WHU two

(Undergraduate: Wuhan University)

Five years later, conditions have changed a lot. But I actually just followed my classmates decision to apply for grad school in America. But during this process, I have figured out what I truly want to be in the future. That’s why I choose human resource management. Honestly, I aimed at Cornell and University of South California,  but they turned me off. However, the longer I am in OSU, in Fisher, the more I’m sure and grateful about I am in the right place!

I always think of the red teaching building in my high school, and when I stepped in OSU and Fisher, it was like coming back to the dream come true moment again, and this is a new dream. I will always remember the video interview from Fisher – pay forward. I love this idea. I have received a lot from my classmates, from the professors, from IFI, and from all the people around me. I want to share with you how amazing you are and how amazing it is to be here together.

Zhixin High School

(Zhixin High School)

This time, I will make sure I cherish every moment of it. I start a little late, but I can’t jump off from those wonderful things happened in the first few weeks, I will catch up with you next time.

My first month at Fisher

It’s been almost a month since our MBA classes began. I thought this would be a nice time to highlight some of the activities I was involved with in the last month to help you better understand student life in the Fisher MBA Program.

  • Pre-Term: In the 2 weeks before our MBA officially started, we had our pre-term where we got to learn more about the program structure, professors, resources, and fellow classmates among many other things. Over many creative team bonding exercises, we were able to understand our key strengths (and weaknesses) and make new friends along the way! We also had a few career foundation seminars that helped us get a better picture of the different career paths ahead of us. The pre-term ended with the ’Fisher Challenge’ where each team had to present a case analysis with their core team, which was extremely exciting primarily because it is your first group exercise with your team. As an International student, we also had an additional 3 days of orientation that helped us in our transition. My favorite part was a workshop on American Football 101, conducted by a couple of ex NFL players (and Fisher Alums)! In a nut shell, the pre-term helped the students understand what it means to be a part of the larger Fisher community.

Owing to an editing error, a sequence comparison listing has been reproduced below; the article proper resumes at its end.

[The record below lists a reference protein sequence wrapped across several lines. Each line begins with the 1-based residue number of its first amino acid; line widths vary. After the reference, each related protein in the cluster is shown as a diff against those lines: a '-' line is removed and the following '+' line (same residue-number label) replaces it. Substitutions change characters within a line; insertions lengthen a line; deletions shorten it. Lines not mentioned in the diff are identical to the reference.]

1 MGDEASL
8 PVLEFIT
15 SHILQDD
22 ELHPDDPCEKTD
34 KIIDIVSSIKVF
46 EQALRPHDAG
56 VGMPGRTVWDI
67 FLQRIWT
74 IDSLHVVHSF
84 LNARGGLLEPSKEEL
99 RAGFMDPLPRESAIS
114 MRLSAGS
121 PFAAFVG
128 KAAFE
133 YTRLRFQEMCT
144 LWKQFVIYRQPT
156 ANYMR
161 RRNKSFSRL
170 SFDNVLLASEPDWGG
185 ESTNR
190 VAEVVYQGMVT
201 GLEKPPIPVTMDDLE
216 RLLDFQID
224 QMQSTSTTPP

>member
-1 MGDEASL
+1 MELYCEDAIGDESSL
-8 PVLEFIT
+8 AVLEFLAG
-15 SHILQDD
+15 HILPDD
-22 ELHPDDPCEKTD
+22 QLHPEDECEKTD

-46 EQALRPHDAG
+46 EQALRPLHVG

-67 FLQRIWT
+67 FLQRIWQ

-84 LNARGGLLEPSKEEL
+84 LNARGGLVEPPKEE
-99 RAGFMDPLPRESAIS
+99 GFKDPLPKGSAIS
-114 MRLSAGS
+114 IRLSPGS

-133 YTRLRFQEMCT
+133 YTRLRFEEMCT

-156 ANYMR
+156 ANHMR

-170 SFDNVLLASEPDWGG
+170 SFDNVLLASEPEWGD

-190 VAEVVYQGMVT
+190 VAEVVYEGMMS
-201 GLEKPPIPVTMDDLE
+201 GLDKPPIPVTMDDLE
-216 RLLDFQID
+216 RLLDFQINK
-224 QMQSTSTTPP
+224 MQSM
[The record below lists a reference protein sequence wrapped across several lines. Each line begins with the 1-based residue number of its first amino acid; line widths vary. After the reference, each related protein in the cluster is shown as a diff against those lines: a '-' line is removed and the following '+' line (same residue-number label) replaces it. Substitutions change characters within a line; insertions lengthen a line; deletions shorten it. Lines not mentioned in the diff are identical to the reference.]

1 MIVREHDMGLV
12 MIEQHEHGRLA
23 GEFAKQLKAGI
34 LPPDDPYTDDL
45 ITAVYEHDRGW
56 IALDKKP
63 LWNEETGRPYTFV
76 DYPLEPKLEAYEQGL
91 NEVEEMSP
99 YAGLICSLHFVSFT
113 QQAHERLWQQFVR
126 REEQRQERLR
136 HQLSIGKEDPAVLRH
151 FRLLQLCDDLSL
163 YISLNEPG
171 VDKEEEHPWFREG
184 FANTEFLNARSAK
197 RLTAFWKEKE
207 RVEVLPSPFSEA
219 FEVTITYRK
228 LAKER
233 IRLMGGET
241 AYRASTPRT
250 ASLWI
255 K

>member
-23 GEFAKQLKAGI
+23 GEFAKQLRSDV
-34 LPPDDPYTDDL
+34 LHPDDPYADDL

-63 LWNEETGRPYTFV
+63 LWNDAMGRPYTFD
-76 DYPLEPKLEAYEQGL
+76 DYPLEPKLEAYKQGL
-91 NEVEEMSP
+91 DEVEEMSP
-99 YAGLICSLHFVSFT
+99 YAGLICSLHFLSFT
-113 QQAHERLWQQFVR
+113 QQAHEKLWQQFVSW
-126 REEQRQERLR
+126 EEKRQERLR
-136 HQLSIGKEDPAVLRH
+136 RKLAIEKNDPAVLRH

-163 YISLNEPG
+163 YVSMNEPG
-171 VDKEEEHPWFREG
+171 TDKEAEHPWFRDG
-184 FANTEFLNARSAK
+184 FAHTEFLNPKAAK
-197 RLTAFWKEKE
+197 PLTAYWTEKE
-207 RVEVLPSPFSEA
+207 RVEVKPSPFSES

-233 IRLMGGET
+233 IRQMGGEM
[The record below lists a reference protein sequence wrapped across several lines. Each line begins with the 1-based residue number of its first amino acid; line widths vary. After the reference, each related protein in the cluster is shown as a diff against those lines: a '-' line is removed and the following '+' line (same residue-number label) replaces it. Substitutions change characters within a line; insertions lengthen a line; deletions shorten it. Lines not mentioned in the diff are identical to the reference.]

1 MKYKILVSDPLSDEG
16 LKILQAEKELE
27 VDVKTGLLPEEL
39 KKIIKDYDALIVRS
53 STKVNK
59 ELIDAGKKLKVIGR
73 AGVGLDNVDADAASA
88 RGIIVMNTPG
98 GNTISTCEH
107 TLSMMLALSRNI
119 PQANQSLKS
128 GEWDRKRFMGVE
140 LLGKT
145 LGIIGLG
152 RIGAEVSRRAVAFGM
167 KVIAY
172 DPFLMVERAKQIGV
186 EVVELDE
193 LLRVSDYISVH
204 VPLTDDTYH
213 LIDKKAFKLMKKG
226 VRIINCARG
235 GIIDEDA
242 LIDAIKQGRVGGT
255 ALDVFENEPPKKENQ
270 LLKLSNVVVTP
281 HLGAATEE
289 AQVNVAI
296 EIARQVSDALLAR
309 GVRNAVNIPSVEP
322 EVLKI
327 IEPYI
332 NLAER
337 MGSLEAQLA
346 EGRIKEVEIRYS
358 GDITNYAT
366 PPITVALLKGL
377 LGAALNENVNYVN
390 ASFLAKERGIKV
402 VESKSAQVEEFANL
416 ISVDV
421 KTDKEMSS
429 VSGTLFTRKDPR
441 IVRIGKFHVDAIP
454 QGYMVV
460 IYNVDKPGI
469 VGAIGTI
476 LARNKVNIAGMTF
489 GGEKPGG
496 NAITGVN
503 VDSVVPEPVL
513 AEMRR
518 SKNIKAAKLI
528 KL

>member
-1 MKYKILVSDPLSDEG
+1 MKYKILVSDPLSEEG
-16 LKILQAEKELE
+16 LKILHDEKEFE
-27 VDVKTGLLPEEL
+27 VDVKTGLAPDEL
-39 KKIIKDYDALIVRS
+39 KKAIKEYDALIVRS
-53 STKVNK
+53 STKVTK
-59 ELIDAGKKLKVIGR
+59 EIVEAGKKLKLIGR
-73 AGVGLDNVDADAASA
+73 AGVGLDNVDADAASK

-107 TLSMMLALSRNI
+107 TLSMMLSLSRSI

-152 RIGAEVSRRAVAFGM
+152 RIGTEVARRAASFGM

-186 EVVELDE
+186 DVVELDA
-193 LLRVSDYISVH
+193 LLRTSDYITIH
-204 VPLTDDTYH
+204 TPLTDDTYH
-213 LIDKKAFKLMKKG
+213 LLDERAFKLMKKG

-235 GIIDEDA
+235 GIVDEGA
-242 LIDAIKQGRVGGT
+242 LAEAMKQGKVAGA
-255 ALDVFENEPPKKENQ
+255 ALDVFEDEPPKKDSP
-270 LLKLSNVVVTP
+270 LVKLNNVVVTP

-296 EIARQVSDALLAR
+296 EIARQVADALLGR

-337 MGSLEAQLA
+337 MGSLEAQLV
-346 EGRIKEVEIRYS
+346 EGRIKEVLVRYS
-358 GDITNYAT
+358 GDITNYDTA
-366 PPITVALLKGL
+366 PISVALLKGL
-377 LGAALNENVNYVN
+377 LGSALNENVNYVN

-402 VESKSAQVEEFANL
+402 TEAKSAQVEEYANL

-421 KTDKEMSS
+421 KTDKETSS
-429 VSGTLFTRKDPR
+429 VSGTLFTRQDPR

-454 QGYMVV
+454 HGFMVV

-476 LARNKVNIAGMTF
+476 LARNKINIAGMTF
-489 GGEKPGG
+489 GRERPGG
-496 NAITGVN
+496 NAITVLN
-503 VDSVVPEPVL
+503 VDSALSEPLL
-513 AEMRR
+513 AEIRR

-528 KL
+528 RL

My Core team: Team 22 (that should explain the hand signs) From Left: Lucy Liu, Sarang Nampoothiri, Andrew Wolff, Adriana Castro and Rob Harrison.

My Core team: Team 22 (that should explain the hand signs) From Left: Lucy Liu, Sarang Nampoothiri, Andrew Wolff, Adriana Castro, and Rob Harrison.

  • Career Management – The career management team at Fisher is one of our strongest assets. Within the last month, I have attended multiple career fairs and got to meet and network with many potential recruiters. We have Information Sessions conducted by companies on a daily basis. This is a great way to learn more about a company and meet their representatives in a bit more relaxed setting. Apart from these, we also have individual meetings with our career counselors. They help you streamline your job search and refine your approach.